Megaprojects or Megaproblems?



By Prof Stewart Clegg and Prof Shankar Sankaran

University of Technology Sydney

Sydney, Australia

This article will bring to the attention of the public the different views on megaprojects that are currently being advanced in Australia. Major infrastructure projects, such as the Lane Cove Tunnel, Cross City Tunnel, M5, Sydney Light Rail, Sydney Metro, Westconnex, Second Sydney Harbour Tunnel and the Inland Rail, have all been criticized for excessive spending.

While the public can see many infrastructure projects being built and delivered and some that do provide benefits, regular news headlines about cost blowouts, delays and benefits’ shortfalls, all cloud the picture. Who is reaping the benefits? Businesses like Transurban, that receive an escalating toll revenue, or motorists like you, paying these tolls? When the benefits do not meet the expectations of the contractor, the contactor can declare the project bankrupt, with the state government ultimately bearing the losses. Each time a road is built a user pays a toll that adds to the cost of living. New roads are touted as a convenience by their promoters, which they certainly are for those that can afford them, at least in the short term. In the long term, new roads are well-known to concentrate and attract traffic that slows down the flow that they were built to improve. Increased traffic in the short-term also accrues to non-toll alternative routes. Those who pay, those that live furthest from central city areas, are a demographic not readily able to defray additional costs as they are mortgagees whose choice of residence is dictated by housing availability and affordability. Given these caveats, many people cannot understand how selling off state-owned assets to fund major projects has provided better value. Rather, they have resulted in additional costs that they have to bear.

It is not only state government megaprojects that are problematic. A recent national example presents itself, which is discussed in the independent report of Dr. Kerry Schott[1] on the Inland Rail project. In just a two-year period the cost has doubled to 30 million dollars from initial estimates as well as the completion date being extended by four years. According to the report, the reasons for the cost increase are “mainly an increase in scope caused by immature preliminary designs and approval requirements, delays due to the prolonged approval processes, and recent escalations”. In addition, the project commenced without knowing where it will either start or finish. Schott’s report held the Australian Rail Track Corporation responsible as the project owner, in large part because it lacked the project management skills necessary for project delivery. There were governance issues as well.  The minister responsible for its establishment, as well as its chief promoter, Barnaby Joyce, did not appoint an appropriate CEO, according to Dr. Schott. The Inland Rail Board was composed of Coalition ministerial appointments in which skill and experience were not uppermost. The recommendation to the Federal government is that a subsidiary company be established for the sole task of delivering the project.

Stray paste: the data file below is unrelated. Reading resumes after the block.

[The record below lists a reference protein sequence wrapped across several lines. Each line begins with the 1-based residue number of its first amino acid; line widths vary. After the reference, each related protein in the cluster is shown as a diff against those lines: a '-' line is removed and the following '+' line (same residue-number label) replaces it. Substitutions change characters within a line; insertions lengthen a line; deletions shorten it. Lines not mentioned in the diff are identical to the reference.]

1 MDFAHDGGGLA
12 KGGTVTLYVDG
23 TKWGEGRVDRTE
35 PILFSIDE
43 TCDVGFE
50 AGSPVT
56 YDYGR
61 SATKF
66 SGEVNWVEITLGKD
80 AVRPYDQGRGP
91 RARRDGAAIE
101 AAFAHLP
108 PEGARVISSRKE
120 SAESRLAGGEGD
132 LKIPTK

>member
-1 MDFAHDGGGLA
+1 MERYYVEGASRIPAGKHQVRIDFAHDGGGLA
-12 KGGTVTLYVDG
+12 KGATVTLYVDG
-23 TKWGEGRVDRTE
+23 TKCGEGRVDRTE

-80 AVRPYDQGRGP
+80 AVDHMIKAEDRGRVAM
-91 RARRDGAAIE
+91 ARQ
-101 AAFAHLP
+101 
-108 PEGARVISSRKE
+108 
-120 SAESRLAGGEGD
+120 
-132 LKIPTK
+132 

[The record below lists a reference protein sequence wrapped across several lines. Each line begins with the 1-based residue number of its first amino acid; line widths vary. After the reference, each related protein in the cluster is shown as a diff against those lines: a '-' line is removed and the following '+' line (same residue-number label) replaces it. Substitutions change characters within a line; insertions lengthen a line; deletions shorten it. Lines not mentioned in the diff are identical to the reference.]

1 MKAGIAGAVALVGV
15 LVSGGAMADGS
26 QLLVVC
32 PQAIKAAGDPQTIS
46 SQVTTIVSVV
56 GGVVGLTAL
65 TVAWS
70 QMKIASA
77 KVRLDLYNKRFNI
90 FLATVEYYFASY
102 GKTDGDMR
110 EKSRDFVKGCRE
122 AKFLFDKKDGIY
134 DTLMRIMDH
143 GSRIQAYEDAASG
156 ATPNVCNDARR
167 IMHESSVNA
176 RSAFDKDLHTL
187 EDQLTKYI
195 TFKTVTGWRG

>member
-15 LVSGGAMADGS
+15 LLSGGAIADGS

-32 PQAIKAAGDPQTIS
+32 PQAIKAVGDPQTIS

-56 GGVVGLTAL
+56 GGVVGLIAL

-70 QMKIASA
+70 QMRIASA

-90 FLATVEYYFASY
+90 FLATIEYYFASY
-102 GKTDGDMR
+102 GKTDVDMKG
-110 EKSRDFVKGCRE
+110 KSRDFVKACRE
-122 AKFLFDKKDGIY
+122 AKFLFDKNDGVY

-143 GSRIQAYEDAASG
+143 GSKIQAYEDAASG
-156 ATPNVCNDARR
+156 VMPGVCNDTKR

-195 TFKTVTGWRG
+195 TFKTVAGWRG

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How to cite this work: Clegg, S., Sankaran, S. (2024).  Megaprojects or Megaproblems? commentary, PM World Journal, Vol. XIII, Issue VI, June.  Available online at https://pmworldlibrary.net/wp-content/uploads/2024/06/pmwj142-Jun2024-Clegg-Sankaran-Megaprojects-or-Megaproblems-commentary.pdf

About the Authors

Prof Stewart Clegg

Sydney, NSW, Australia


Stewart Clegg is a prolific writer and contributor of over 300 articles to top-tier journals and is the author or editor of over 60 books and hundreds of prestigious academic papers, several of which have won prestigious awards. His core interests are in social theory, power relations, organisations, and projects. He works in the School of Project Management and the John Grill Institute for Project Leadership at the University of Sydney. In the past he has been a professor at several other universities, including the University of New England, The University of St. Andrews, The University of Western Sydney, and the University of Technology Sydney, where he is an Emeritus Professor. Among his most recent books is Frameworks of Power (2023, 2nd edition). Prof Clegg can be contacted at stewart.clegg@sydney.edu.au.


Prof Shankar Sankaran

Sydney, NSW, Australia


Shankar Sankaran is a Professor of Organizational Project Management at the University of Technology Sydney (UTS), Australia. He teaches project management at UTS and conducts research on organizational project management. He has published journal articles on megaprojects and public-private partnerships and books on megaproject leadership and project governance. He is a recipient of a PMI research achievement award and the IPMA research award both with Nathalie Drouin and Ralf Müller. He is the author of two books on project management, and has written 25 book chapters related to project management, and published over 100 journal articles, out of which 30 are related to project management. He has edited five guest editorials related to project management. He has supervised or co-supervised close to 50 doctoral students. Prof Sankaran can be contacted at shankar.sankaran@uts.edu.au.

[1] https://www.inlandrail.gov.au/understanding-inland-rail/independent-review